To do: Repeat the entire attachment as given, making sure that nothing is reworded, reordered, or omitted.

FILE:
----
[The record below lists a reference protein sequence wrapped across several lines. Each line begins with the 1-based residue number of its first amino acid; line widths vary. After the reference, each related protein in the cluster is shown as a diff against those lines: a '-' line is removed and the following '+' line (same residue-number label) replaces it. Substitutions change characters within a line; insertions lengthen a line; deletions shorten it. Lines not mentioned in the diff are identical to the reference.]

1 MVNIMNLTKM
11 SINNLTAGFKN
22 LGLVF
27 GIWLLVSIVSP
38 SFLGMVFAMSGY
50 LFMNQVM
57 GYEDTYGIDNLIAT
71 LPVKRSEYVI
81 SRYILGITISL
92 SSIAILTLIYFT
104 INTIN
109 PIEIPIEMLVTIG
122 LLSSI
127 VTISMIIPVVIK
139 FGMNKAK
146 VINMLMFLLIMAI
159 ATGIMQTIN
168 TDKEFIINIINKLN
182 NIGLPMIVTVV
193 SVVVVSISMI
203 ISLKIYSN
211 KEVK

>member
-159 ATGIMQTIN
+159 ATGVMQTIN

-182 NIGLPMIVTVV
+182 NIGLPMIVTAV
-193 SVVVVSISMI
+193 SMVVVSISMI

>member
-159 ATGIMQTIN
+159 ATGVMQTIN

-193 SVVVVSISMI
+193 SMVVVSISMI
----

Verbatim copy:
[The record below lists a reference protein sequence wrapped across several lines. Each line begins with the 1-based residue number of its first amino acid; line widths vary. After the reference, each related protein in the cluster is shown as a diff against those lines: a '-' line is removed and the following '+' line (same residue-number label) replaces it. Substitutions change characters within a line; insertions lengthen a line; deletions shorten it. Lines not mentioned in the diff are identical to the reference.]

1 MVNIMNLTKM
11 SINNLTAGFKN
22 LGLVF
27 GIWLLVSIVSP
38 SFLGMVFAMSGY
50 LFMNQVM
57 GYEDTYGIDNLIAT
71 LPVKRSEYVI
81 SRYILGITISL
92 SSIAILTLIYFT
104 INTIN
109 PIEIPIEMLVTIG
122 LLSSI
127 VTISMIIPVVIK
139 FGMNKAK
146 VINMLMFLLIMAI
159 ATGIMQTIN
168 TDKEFIINIINKLN
182 NIGLPMIVTVV
193 SVVVVSISMI
203 ISLKIYSN
211 KEVK

>member
-159 ATGIMQTIN
+159 ATGVMQTIN

-182 NIGLPMIVTVV
+182 NIGLPMIVTAV
-193 SVVVVSISMI
+193 SMVVVSISMI

>member
-159 ATGIMQTIN
+159 ATGVMQTIN

-193 SVVVVSISMI
+193 SMVVVSISMI